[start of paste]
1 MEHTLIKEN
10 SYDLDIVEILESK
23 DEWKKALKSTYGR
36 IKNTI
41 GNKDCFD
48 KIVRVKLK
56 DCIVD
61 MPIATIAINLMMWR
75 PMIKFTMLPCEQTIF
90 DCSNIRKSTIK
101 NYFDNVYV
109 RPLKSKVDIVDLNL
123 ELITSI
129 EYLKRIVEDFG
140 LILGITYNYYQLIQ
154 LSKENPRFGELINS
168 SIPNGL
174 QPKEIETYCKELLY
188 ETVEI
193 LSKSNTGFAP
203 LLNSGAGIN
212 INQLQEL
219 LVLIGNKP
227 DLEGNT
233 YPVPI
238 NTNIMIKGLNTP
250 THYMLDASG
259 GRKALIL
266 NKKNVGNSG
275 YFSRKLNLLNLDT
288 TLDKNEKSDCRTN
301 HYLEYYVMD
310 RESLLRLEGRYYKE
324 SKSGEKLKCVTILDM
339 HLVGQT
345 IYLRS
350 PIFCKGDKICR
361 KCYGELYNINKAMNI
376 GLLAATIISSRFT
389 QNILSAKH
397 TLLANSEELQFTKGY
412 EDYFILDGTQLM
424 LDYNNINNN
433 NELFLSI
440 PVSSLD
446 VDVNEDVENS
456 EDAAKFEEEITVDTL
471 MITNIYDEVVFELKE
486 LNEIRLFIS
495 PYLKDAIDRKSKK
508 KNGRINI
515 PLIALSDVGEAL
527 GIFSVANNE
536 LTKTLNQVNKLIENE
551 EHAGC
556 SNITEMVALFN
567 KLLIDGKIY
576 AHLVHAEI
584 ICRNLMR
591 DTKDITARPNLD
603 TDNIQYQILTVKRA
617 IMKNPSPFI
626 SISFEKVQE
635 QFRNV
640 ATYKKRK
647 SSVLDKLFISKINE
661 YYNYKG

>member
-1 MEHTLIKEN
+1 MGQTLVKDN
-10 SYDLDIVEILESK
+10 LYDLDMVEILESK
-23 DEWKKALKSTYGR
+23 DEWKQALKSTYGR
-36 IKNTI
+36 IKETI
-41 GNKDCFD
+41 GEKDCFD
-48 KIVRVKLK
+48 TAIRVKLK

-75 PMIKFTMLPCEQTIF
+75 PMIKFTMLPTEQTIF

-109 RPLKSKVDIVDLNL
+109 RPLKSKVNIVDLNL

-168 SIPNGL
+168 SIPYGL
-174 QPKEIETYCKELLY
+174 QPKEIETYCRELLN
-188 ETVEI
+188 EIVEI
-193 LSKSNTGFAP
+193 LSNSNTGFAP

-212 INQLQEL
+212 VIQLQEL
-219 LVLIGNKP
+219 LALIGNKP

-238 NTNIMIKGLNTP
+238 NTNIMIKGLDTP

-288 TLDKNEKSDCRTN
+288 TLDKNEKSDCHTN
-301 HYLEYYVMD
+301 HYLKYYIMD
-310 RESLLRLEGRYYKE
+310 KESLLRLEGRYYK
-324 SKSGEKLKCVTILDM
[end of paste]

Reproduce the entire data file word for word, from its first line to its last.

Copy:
1 MEHTLIKEN
10 SYDLDIVEILESK
23 DEWKKALKSTYGR
36 IKNTI
41 GNKDCFD
48 KIVRVKLK
56 DCIVD
61 MPIATIAINLMMWR
75 PMIKFTMLPCEQTIF
90 DCSNIRKSTIK
101 NYFDNVYV
109 RPLKSKVDIVDLNL
123 ELITSI
129 EYLKRIVEDFG
140 LILGITYNYYQLIQ
154 LSKENPRFGELINS
168 SIPNGL
174 QPKEIETYCKELLY
188 ETVEI
193 LSKSNTGFAP
203 LLNSGAGIN
212 INQLQEL
219 LVLIGNKP
227 DLEGNT
233 YPVPI
238 NTNIMIKGLNTP
250 THYMLDASG
259 GRKALIL
266 NKKNVGNSG
275 YFSRKLNLLNLDT
288 TLDKNEKSDCRTN
301 HYLEYYVMD
310 RESLLRLEGRYYKE
324 SKSGEKLKCVTILDM
339 HLVGQT
345 IYLRS
350 PIFCKGDKICR
361 KCYGELYNINKAMNI
376 GLLAATIISSRFT
389 QNILSAKH
397 TLLANSEELQFTKGY
412 EDYFILDGTQLM
424 LDYNNINNN
433 NELFLSI
440 PVSSLD
446 VDVNEDVENS
456 EDAAKFEEEITVDTL
471 MITNIYDEVVFELKE
486 LNEIRLFIS
495 PYLKDAIDRKSKK
508 KNGRINI
515 PLIALSDVGEAL
527 GIFSVANNE
536 LTKTLNQVNKLIENE
551 EHAGC
556 SNITEMVALFN
567 KLLIDGKIY
576 AHLVHAEI
584 ICRNLMR
591 DTKDITARPNLD
603 TDNIQYQILTVKRA
617 IMKNPSPFI
626 SISFEKVQE
635 QFRNV
640 ATYKKRK
647 SSVLDKLFISKINE
661 YYNYKG

>member
-1 MEHTLIKEN
+1 MGQTLVKDN
-10 SYDLDIVEILESK
+10 LYDLDMVEILESK
-23 DEWKKALKSTYGR
+23 DEWKQALKSTYGR
-36 IKNTI
+36 IKETI
-41 GNKDCFD
+41 GEKDCFD
-48 KIVRVKLK
+48 TAIRVKLK

-75 PMIKFTMLPCEQTIF
+75 PMIKFTMLPTEQTIF

-109 RPLKSKVDIVDLNL
+109 RPLKSKVNIVDLNL

-168 SIPNGL
+168 SIPYGL
-174 QPKEIETYCKELLY
+174 QPKEIETYCRELLN
-188 ETVEI
+188 EIVEI
-193 LSKSNTGFAP
+193 LSNSNTGFAP

-212 INQLQEL
+212 VIQLQEL
-219 LVLIGNKP
+219 LALIGNKP

-238 NTNIMIKGLNTP
+238 NTNIMIKGLDTP

-288 TLDKNEKSDCRTN
+288 TLDKNEKSDCHTN
-301 HYLEYYVMD
+301 HYLKYYIMD
-310 RESLLRLEGRYYKE
+310 KESLLRLEGRYYK
-324 SKSGEKLKCVTILDM